Starting in May, Sarasota will be the home of a United Soccer League team, classified into the USL's League Two. The U.S. soccer pyramid is a complex beast, but it can be helpful, if a bit reductive, to think of it in baseball terms.
If Major League Soccer is the equivalent of Major League Baseball, then the USL's Championship division is something akin to triple-A baseball — minus the "farm system" aspects — the USL's League One is akin to double-A baseball and the USL's League Two is single-A baseball.
The Tampa Bay Rowdies play in the USL's Championship division, while Tampa Bay United SC plays in League Two.
Like I said, this is not a perfect comparison. The USL has more leagues than this, and there are other leagues outside of the USL umbrella that also slot into these levels at various places. The important thing to know is this: Sarasota is getting a "pre-professional" soccer team. The league is meant to help young players with their development and, ideally, have them reach higher levels of the sport. The league is mostly a U23 league, though teams can carry eight players older than that restriction to serve as mentors for their young teammates.
The Sarasota team, right now still unnamed, will play games at Sarasota High during its initial 2023 season.
The club launched itself with a small gathering Nov. 19 at the Sarasota Art Museum. The gathering, made up of club and USL staff and people in the Sarasota soccer and business communities, was kicked off by club founder Marcus Walfridson and served as both an initial opportunity to secure ticket purchases and a chance for the club to pitch itself to the community.
"What is Sarasota?" Walfridson said. "It is beautiful. There are a lot of awesome people. A lot of art, a lot of culture. Those are good things. But I've been looking for the identity. I think we as a club, all of us here, can help form the identity. We can make it possible for people who move to Sarasota to come to our games, put up a scarf and say, 'We are Sarasotans.'"
Over a little more than six years on the beat, I have seen a handful of semi-pro sports teams try to use the Sarasota-Bradenton area as a base. Most of them have failed. The fact is, unless you're a die-hard sports fan, you probably don't care about seeing some mid-talent athletes with no big-time prospects play games on high school athletic facilities.
The USL seems to get that and pledges that its league is different, that this team will give fans a reason to watch. It's why the club is appealing to a sense of community, but it is also why USL Vice President Joel Nash mentioned in his presentation that eight of the 26 U.S. national team players in Qatar for the World Cup players played in USL2, as it is commonly referred. That group includes goalkeeper Matt Turner, who on Monday started in net for the United States as the team tied Wales 1-1.
That, to me, is a compelling narrative. These players will not be adults looking to relive their glory days for some cash. They will be kids with real talent looking to better themselves for a shot at something more, a dream that not only can be achieved but has been achieved by others. And, to top it all off: Walfridson promised that the club would try to fill its roster with as many players native to Sarasota as possible. It shouldn't be a problem; Walfridson said that the club has had approximately 60 players reach out with interest. Based on last year's Olympics, we know the city can produce world-class talent, but in my time here, not much of that talent has gone to soccer. How cool would it be to cheer on a Sarasota native at the World Cup, still the world's biggest sporting event, in 2030 or 2034, after watching them learn their craft here?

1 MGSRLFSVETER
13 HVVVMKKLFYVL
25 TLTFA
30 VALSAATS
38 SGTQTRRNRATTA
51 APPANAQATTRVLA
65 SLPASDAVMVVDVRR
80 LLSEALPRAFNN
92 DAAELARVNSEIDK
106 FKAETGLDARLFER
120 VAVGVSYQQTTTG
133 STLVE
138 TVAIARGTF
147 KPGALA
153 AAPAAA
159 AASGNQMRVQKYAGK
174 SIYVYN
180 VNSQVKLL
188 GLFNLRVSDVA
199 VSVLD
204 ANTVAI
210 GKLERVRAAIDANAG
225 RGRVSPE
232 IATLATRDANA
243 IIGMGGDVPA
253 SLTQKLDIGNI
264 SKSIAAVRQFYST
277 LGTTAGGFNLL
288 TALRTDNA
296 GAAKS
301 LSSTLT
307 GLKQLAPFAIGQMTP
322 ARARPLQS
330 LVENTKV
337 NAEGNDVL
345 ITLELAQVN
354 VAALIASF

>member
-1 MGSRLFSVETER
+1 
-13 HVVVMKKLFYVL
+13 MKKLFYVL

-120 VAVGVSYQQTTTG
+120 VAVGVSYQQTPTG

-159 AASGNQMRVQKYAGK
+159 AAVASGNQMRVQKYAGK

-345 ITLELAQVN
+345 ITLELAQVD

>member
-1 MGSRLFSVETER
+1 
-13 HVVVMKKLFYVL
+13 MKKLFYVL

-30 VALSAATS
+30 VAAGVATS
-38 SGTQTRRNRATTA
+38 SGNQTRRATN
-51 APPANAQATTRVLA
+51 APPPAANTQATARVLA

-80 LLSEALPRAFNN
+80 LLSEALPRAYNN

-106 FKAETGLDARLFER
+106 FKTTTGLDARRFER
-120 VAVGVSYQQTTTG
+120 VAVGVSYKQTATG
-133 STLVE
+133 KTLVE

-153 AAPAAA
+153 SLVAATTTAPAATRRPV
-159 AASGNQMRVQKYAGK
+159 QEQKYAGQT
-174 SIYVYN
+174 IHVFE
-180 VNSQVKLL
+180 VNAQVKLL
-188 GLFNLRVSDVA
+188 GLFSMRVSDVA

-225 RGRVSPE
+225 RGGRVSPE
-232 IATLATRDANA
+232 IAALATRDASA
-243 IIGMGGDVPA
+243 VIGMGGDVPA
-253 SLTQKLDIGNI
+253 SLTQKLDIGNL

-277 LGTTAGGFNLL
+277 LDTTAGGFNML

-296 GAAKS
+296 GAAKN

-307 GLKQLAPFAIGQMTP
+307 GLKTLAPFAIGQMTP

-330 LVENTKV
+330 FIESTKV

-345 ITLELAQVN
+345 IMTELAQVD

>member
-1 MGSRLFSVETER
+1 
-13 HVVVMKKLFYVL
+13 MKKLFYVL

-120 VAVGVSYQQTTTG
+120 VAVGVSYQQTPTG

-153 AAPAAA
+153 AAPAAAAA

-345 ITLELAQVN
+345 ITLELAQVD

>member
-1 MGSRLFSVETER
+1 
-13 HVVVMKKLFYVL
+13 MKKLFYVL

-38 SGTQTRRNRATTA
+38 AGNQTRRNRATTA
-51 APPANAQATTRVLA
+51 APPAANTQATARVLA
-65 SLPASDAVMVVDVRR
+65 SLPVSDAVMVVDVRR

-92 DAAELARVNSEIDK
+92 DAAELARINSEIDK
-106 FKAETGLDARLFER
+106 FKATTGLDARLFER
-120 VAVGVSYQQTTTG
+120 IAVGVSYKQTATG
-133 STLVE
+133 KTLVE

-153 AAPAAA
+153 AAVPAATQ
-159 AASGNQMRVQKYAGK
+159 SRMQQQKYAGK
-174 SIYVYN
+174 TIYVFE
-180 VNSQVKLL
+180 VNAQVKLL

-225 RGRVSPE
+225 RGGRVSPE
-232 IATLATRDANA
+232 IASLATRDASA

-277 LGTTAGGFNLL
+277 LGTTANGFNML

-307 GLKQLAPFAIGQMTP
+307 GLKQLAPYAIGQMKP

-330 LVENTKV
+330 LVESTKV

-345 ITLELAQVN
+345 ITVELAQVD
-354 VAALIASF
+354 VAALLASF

The club will hold tryouts early next year, as soon as it hires a coach, which Walfridson said it hopes to have in mid-January.
There's no logo or uniform designs available for the club yet, but the club's creative director, Liam Murtaugh, gave a lengthy presentation on the things he and the club are taking into consideration while building the team's brand. Those things include physical things like the city's proximity to the Gulf of Mexico and public art like the newly created Buck O'Neil mural, but they also include more abstract ideas like the city's changing population size and demographics. This will be a modern-looking club, staff promised.
It was a thoughtful presentation. That thoughtfulness permeated the whole event and is the main reason I am optimistic about the club's future here. Nothing about this club is being thrown together on a lark. The USL itself is headquartered in Tampa. Whatever support the Sarasota club needs at the start, I'm confident the USL will provide it. This initial presentation made it clear that the club wants to be entrenched in the community for a long time.
It will need fan support to do that, of course. Walfridson said the team will host at least seven regular-season matches in its inaugural season, with a preseason match likely and postseason matches a possibility if the club qualifies. It will play other USL2 teams based in Florida, like the aforementioned Tampa club and Miami AC. Season tickets are already available: a season-long seat in the west-side stands costs $149 while a seat on the east-side stands costs $79. Those packages come with a free T-shirt and other goodies. If you're feeling especially bullish, you can secure one of 25 "Founding Member" packages for $1,499, which will get your name featured on the team website and in the stadium, an official team jersey, VIP credentials and other perks.
Ryan Kohn is the sports editor for Sarasota and East County and a Missouri School of Journalism graduate. He was born and raised in Olney, Maryland. His biggest inspirations are Wright Thompson and Alex Ovechkin. His strongest belief is that mint chip ice cream is unbeatable.